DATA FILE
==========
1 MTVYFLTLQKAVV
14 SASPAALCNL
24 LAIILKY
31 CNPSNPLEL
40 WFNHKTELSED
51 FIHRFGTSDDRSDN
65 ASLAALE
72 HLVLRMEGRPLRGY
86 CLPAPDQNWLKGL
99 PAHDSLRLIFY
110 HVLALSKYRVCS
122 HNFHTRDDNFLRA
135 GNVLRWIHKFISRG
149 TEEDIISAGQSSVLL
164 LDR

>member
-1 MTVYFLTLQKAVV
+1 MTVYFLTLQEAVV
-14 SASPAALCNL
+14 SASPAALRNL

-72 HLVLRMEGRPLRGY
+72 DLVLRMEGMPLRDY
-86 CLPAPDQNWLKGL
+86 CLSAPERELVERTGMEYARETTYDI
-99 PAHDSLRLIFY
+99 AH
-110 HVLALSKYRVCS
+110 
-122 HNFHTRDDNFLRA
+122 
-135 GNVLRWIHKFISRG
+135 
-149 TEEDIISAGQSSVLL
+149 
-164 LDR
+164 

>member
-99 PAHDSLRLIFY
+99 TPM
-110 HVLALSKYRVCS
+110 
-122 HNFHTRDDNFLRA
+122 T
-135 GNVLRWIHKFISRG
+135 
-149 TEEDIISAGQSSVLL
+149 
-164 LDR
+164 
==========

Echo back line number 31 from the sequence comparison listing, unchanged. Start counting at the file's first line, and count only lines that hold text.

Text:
-135 GNVLRWIHKFISRG